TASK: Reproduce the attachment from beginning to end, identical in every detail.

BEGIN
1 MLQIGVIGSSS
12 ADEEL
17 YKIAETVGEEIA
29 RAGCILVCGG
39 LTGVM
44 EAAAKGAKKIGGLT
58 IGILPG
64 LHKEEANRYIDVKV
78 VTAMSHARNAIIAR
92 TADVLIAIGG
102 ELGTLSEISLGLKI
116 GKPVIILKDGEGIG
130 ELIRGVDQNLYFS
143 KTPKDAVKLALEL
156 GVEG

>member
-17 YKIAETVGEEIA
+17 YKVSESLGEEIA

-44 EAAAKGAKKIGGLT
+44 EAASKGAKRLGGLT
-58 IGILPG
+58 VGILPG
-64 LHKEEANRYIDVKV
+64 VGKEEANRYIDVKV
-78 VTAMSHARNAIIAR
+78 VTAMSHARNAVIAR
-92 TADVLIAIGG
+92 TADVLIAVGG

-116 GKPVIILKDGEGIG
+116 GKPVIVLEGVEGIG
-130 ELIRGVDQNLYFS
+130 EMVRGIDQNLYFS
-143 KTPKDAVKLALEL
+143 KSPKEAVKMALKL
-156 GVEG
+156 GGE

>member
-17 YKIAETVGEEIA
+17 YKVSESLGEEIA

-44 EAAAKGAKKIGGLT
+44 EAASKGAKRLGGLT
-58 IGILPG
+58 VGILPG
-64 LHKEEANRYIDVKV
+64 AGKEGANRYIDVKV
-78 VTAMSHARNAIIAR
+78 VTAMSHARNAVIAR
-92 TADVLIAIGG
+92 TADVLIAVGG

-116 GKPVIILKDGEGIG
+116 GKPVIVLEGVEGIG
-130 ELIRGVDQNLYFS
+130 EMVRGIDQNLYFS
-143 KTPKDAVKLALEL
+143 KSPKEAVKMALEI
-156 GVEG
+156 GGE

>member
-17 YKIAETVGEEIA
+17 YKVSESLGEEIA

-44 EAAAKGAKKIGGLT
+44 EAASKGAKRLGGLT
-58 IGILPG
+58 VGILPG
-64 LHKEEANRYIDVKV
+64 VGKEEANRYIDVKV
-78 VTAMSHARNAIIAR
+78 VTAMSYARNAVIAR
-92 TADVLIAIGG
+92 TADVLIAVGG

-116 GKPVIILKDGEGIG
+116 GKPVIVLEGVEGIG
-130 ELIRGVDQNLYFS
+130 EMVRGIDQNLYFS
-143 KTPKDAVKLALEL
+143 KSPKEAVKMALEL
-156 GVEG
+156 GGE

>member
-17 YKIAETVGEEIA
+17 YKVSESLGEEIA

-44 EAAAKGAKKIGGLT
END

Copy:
1 MLQIGVIGSSS
12 ADEEL
17 YKIAETVGEEIA
29 RAGCILVCGG
39 LTGVM
44 EAAAKGAKKIGGLT
58 IGILPG
64 LHKEEANRYIDVKV
78 VTAMSHARNAIIAR
92 TADVLIAIGG
102 ELGTLSEISLGLKI
116 GKPVIILKDGEGIG
130 ELIRGVDQNLYFS
143 KTPKDAVKLALEL
156 GVEG

>member
-17 YKIAETVGEEIA
+17 YKVSESLGEEIA

-44 EAAAKGAKKIGGLT
+44 EAASKGAKRLGGLT
-58 IGILPG
+58 VGILPG
-64 LHKEEANRYIDVKV
+64 VGKEEANRYIDVKV
-78 VTAMSHARNAIIAR
+78 VTAMSHARNAVIAR
-92 TADVLIAIGG
+92 TADVLIAVGG

-116 GKPVIILKDGEGIG
+116 GKPVIVLEGVEGIG
-130 ELIRGVDQNLYFS
+130 EMVRGIDQNLYFS
-143 KTPKDAVKLALEL
+143 KSPKEAVKMALKL
-156 GVEG
+156 GGE

>member
-17 YKIAETVGEEIA
+17 YKVSESLGEEIA

-44 EAAAKGAKKIGGLT
+44 EAASKGAKRLGGLT
-58 IGILPG
+58 VGILPG
-64 LHKEEANRYIDVKV
+64 AGKEGANRYIDVKV
-78 VTAMSHARNAIIAR
+78 VTAMSHARNAVIAR
-92 TADVLIAIGG
+92 TADVLIAVGG

-116 GKPVIILKDGEGIG
+116 GKPVIVLEGVEGIG
-130 ELIRGVDQNLYFS
+130 EMVRGIDQNLYFS
-143 KTPKDAVKLALEL
+143 KSPKEAVKMALEI
-156 GVEG
+156 GGE

>member
-17 YKIAETVGEEIA
+17 YKVSESLGEEIA

-44 EAAAKGAKKIGGLT
+44 EAASKGAKRLGGLT
-58 IGILPG
+58 VGILPG
-64 LHKEEANRYIDVKV
+64 VGKEEANRYIDVKV
-78 VTAMSHARNAIIAR
+78 VTAMSYARNAVIAR
-92 TADVLIAIGG
+92 TADVLIAVGG

-116 GKPVIILKDGEGIG
+116 GKPVIVLEGVEGIG
-130 ELIRGVDQNLYFS
+130 EMVRGIDQNLYFS
-143 KTPKDAVKLALEL
+143 KSPKEAVKMALEL
-156 GVEG
+156 GGE

>member
-17 YKIAETVGEEIA
+17 YKVSESLGEEIA

-44 EAAAKGAKKIGGLT